Throughout history, classical composers have written pieces based on all kinds of stories; but only one composer has ever undertaken the daunting task of telling 1001 stories in a single composition. While most composers would never dare to attempt the assimilation of such a wide range of stories into a single piece of music, Nikolai […]
Archive for the 'Composers' Category
Audacious, informal, and energetic, Brooklyn Rider performs music that is not only cross-cultural but also cross-genre. The string quartet is named after the city in which it is based – quite fitting, considering the fact that Brooklyn is most famous for its vibrant multicultural background. On Monday, February 16th, the quartet gave a relaxed concert […]
Dartmouth College is one of the coolest educational institutions on the face of the earth, and it never ceases to amaze me. On January 15th, Philip Glass simply strolled into my Ethnomusicology class, holding a hot cup of coffee, and began speaking with us as if we were a group of old friends. Whenever he […]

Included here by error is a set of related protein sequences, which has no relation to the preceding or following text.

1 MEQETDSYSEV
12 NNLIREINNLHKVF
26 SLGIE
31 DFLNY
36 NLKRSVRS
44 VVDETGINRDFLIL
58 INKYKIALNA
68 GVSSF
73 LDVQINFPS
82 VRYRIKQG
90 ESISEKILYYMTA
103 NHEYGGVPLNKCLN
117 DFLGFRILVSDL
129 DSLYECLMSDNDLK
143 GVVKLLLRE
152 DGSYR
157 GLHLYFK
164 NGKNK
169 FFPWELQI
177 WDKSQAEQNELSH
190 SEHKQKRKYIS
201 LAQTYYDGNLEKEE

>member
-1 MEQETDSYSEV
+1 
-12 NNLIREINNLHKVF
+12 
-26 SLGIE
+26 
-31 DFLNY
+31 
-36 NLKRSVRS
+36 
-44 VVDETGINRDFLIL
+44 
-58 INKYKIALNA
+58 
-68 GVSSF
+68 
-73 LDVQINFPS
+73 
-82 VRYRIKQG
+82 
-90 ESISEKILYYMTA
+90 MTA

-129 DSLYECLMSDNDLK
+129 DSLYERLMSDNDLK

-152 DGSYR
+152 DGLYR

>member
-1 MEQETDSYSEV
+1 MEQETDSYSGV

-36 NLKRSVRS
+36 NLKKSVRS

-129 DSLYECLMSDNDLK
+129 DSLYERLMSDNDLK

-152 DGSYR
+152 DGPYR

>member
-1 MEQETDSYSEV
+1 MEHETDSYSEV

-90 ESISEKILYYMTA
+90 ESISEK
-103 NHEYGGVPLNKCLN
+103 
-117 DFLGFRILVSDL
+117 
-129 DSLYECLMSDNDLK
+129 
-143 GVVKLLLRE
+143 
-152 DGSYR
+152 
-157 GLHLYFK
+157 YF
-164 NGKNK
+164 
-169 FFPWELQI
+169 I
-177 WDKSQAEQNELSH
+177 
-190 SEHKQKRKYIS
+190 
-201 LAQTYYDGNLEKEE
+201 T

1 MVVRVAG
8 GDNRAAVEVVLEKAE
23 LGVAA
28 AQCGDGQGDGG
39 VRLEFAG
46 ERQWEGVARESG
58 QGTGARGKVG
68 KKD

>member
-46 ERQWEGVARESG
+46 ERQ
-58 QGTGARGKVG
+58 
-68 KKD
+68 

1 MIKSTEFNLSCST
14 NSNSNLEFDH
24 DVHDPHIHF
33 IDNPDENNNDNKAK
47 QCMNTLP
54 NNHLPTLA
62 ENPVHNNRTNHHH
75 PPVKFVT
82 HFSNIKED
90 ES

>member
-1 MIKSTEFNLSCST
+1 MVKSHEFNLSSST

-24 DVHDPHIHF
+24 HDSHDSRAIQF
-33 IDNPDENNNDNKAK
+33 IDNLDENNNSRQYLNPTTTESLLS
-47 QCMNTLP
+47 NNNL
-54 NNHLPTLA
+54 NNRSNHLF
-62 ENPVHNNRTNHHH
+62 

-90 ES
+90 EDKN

Giuseppi Verdi was the shining star of the Romantic Era, and was best known for his operas. However, Verdi’s Requiem is not an opera; rather, it is a piece written for orchestra, chorus, and four solo singers: a male tenor, a male baritone, a female soprano, and a female mezzo-soprano. It has seven movements, one […]
July 27th - five days ago - was the birthday of two very important musicians: Enrique Granados and Ernst von Dohnanyi. Forgive me for not writing this article five days ago, but as they say, ”the best laid plans of mice and men go oft awry.”
Enrique Granados (1867 - 1916) was a Spanish composer who was […]
Mahler is undoubtedly one of my favorite composers. Fueled by my interest in his work, I researched his life and his music, and wrote the following biography. Understanding the life and personality of a musician almost always allows you to better enjoy his music. After writing the following, my love for Mahler’s music only increased.